We've also signed several deals with merchants for our tokenization capabilities, which, as you know, provide security and the sort of approve -- the approval rates improve and a better experience for merchants' customers. Recent partners who signed on to use this tokenized card and file solution include Amazon Stripe, MercadoLibre, PayPal and several of the largest U.S. wireless and telecom providers.

And on to contactless, where, as I said, we're making real progress. This quarter, contactless made up over 30% of global card-present purchase (inaudible). Contactless provides a frictionless and fast payment experience, which is opening new categories of spend, including displacing cash on small-ticket purchases. The U.S. is poised for growth on this front, and the New York City MTA is a good example of the potential for rapid adoption by consumers. In fact, they surpassed 5 million taps since the launch in May, and the MTA has planned to roll out contactless acceptance system-wide by the end of 2020.

And on to new payment flows and multi-rail capabilities, which we're using to penetrate new flows, including recent successes with Mastercard Send. Bank of America will now use Mastercard Send for their business-to-consumer card disbursements in the U.S. on an exclusive basis. In the insurance space, Allstate will expand the use of Mastercard Send across their enterprise to power instant insurance claims payouts.

PayPal will utilize Mastercard Send in 10 new markets across Asia Pacific [and Europe] to enable users to transfer funds from their PayPal wallets to their eligible cards. We're also leveraging our capabilities to help facilitate more efficient cross-border payments. So heres's an example. Swiss Bankers, a Swiss prepaid card issuer, launched a new money transfer service using Mastercard Send that enables consumers to make secure payments to recipients' bank accounts, digital wallets and eligible cards in 18 countries.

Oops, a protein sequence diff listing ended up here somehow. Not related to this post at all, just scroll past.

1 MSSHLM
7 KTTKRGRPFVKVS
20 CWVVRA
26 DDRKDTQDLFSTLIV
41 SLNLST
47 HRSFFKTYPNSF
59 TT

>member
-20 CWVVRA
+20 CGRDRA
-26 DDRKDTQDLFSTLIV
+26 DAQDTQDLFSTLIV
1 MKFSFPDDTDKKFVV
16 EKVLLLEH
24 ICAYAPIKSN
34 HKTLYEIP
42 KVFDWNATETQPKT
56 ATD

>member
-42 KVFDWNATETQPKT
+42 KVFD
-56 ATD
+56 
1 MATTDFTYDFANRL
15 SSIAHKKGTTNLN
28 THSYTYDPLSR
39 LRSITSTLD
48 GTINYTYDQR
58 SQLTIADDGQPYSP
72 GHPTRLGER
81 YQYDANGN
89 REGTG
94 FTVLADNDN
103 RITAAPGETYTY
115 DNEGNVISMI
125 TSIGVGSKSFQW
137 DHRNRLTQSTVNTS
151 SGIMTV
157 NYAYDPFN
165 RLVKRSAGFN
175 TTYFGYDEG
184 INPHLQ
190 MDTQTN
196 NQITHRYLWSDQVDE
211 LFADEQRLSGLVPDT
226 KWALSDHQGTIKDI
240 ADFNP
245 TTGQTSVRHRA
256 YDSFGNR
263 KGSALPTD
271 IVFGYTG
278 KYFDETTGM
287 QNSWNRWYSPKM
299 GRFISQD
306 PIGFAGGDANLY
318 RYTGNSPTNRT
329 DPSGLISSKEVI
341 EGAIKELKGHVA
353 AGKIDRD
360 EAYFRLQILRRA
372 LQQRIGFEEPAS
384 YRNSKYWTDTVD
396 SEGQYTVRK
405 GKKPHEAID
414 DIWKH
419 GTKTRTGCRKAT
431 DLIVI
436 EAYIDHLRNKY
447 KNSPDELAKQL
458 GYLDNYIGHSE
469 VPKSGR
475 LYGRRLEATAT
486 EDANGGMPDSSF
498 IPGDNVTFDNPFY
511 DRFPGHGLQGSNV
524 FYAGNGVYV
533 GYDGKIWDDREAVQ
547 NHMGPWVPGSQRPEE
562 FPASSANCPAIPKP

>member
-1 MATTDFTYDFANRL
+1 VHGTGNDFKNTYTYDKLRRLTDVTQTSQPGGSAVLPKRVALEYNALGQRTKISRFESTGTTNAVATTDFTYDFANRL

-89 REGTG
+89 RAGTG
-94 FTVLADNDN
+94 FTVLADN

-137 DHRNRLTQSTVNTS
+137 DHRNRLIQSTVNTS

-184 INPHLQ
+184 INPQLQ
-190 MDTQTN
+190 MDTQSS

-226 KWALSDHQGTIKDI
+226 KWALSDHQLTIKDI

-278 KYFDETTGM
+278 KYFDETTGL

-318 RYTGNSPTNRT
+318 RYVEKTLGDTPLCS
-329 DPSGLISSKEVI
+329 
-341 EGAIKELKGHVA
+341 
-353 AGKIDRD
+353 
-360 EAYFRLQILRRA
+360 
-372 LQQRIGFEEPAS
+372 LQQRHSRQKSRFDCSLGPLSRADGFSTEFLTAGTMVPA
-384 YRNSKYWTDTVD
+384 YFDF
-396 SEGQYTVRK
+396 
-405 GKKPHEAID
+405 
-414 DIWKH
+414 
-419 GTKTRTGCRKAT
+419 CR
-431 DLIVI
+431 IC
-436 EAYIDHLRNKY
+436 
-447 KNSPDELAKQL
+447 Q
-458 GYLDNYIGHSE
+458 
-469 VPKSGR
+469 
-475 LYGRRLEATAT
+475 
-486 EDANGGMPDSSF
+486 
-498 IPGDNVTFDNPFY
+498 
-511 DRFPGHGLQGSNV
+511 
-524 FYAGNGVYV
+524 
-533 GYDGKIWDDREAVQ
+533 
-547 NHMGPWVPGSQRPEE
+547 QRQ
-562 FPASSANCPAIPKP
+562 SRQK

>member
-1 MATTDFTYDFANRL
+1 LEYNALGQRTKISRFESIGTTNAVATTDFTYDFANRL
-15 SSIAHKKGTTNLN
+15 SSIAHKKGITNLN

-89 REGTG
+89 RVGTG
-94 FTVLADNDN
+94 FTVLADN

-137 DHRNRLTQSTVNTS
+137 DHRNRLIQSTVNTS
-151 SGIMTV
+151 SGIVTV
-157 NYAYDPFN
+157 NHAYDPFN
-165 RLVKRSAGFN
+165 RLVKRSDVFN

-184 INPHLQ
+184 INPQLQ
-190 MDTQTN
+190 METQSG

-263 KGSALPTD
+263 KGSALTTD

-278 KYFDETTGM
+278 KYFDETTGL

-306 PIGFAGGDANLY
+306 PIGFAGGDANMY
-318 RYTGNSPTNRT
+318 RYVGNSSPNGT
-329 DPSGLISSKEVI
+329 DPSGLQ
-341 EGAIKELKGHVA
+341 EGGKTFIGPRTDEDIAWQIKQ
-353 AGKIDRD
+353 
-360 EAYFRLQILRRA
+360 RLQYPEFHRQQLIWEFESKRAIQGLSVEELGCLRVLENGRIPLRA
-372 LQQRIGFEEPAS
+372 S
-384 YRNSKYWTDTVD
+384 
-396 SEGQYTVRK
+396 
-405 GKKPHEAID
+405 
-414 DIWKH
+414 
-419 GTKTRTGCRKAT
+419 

We're also partnering with V Pay card, which is the switches in Russia and the Central Bank in Russia to bring cross-border functionality to the Russian domestic Faster Payments system.

Moving on to Bill Pay. We've gone live in the U.S. with our Bill Pay Exchange product. We're leveraging technology from our Transactis acquisition. Bill Pay Exchange provides an enhanced Bill Pay experience for banks, for consumers and for billers. And our initial launch partners include U.S. Bank, Aliaswire and Avidia Bank, with Jack Henry & Associates agreeing to participate later this year. We plan to add additional functionality and new partners throughout 2020.

We've also entered into a partnership with Pine Labs. They provide a range of point-of-sale and prepaid solutions to merchants across India, Southeast Asia and the Middle East. This partnership is focused on offering installment payment solutions to merchants and consumers across both card and real-time payment rails. Beyond (inaudible), we also want to work with Pine Labs to offer a range of prepaid, loyalty and cybersecurity services to customers. And this partnership is consistent with our strategy to deliver greater choice to consumers and be the partner of choice for our customers.